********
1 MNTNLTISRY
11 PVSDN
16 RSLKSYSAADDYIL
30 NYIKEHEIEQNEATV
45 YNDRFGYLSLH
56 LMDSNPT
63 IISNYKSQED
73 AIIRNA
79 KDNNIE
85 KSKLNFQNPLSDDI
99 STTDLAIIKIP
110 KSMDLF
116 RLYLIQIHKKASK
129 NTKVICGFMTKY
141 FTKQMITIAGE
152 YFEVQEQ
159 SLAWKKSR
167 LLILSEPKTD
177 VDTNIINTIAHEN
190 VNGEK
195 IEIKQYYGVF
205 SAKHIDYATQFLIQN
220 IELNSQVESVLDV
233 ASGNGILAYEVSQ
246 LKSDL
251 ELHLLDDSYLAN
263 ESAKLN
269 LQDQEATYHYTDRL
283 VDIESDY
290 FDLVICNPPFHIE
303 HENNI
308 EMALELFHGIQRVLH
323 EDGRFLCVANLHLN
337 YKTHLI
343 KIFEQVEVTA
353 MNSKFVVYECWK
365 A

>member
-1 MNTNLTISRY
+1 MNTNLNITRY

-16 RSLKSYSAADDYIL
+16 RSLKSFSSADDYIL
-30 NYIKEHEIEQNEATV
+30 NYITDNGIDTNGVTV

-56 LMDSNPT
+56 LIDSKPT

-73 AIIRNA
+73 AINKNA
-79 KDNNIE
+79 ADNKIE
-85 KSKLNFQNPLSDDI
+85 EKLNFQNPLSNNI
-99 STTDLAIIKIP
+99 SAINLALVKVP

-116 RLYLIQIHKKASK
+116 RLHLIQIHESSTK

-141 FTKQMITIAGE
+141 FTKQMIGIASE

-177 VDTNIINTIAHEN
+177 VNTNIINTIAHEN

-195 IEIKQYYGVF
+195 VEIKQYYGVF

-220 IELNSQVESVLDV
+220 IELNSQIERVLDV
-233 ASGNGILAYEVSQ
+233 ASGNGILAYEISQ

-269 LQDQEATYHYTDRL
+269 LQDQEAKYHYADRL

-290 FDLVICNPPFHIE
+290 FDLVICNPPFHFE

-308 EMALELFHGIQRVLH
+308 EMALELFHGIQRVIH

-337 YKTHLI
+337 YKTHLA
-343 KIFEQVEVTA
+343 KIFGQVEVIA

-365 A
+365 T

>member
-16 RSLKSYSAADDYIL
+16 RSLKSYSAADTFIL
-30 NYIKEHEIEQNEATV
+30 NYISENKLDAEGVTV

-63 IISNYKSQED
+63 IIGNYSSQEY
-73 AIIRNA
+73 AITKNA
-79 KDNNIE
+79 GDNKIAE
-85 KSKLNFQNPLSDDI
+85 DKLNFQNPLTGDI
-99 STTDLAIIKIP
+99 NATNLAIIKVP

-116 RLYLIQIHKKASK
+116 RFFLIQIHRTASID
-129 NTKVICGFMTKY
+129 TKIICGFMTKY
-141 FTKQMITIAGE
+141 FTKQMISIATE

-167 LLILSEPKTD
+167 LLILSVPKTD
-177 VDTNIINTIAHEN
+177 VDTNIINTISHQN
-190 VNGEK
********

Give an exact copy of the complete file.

1 MNTNLTISRY
11 PVSDN
16 RSLKSYSAADDYIL
30 NYIKEHEIEQNEATV
45 YNDRFGYLSLH
56 LMDSNPT
63 IISNYKSQED
73 AIIRNA
79 KDNNIE
85 KSKLNFQNPLSDDI
99 STTDLAIIKIP
110 KSMDLF
116 RLYLIQIHKKASK
129 NTKVICGFMTKY
141 FTKQMITIAGE
152 YFEVQEQ
159 SLAWKKSR
167 LLILSEPKTD
177 VDTNIINTIAHEN
190 VNGEK
195 IEIKQYYGVF
205 SAKHIDYATQFLIQN
220 IELNSQVESVLDV
233 ASGNGILAYEVSQ
246 LKSDL
251 ELHLLDDSYLAN
263 ESAKLN
269 LQDQEATYHYTDRL
283 VDIESDY
290 FDLVICNPPFHIE
303 HENNI
308 EMALELFHGIQRVLH
323 EDGRFLCVANLHLN
337 YKTHLI
343 KIFEQVEVTA
353 MNSKFVVYECWK
365 A

>member
-1 MNTNLTISRY
+1 MNTNLNITRY

-16 RSLKSYSAADDYIL
+16 RSLKSFSSADDYIL
-30 NYIKEHEIEQNEATV
+30 NYITDNGIDTNGVTV

-56 LMDSNPT
+56 LIDSKPT

-73 AIIRNA
+73 AINKNA
-79 KDNNIE
+79 ADNKIE
-85 KSKLNFQNPLSDDI
+85 EKLNFQNPLSNNI
-99 STTDLAIIKIP
+99 SAINLALVKVP

-116 RLYLIQIHKKASK
+116 RLHLIQIHESSTK

-141 FTKQMITIAGE
+141 FTKQMIGIASE

-177 VDTNIINTIAHEN
+177 VNTNIINTIAHEN

-195 IEIKQYYGVF
+195 VEIKQYYGVF

-220 IELNSQVESVLDV
+220 IELNSQIERVLDV
-233 ASGNGILAYEVSQ
+233 ASGNGILAYEISQ

-269 LQDQEATYHYTDRL
+269 LQDQEAKYHYADRL

-290 FDLVICNPPFHIE
+290 FDLVICNPPFHFE

-308 EMALELFHGIQRVLH
+308 EMALELFHGIQRVIH

-337 YKTHLI
+337 YKTHLA
-343 KIFEQVEVTA
+343 KIFGQVEVIA

-365 A
+365 T

>member
-16 RSLKSYSAADDYIL
+16 RSLKSYSAADTFIL
-30 NYIKEHEIEQNEATV
+30 NYISENKLDAEGVTV

-63 IISNYKSQED
+63 IIGNYSSQEY
-73 AIIRNA
+73 AITKNA
-79 KDNNIE
+79 GDNKIAE
-85 KSKLNFQNPLSDDI
+85 DKLNFQNPLTGDI
-99 STTDLAIIKIP
+99 NATNLAIIKVP

-116 RLYLIQIHKKASK
+116 RFFLIQIHRTASID
-129 NTKVICGFMTKY
+129 TKIICGFMTKY
-141 FTKQMITIAGE
+141 FTKQMISIATE

-167 LLILSEPKTD
+167 LLILSVPKTD
-177 VDTNIINTIAHEN
+177 VDTNIINTISHQN
-190 VNGEK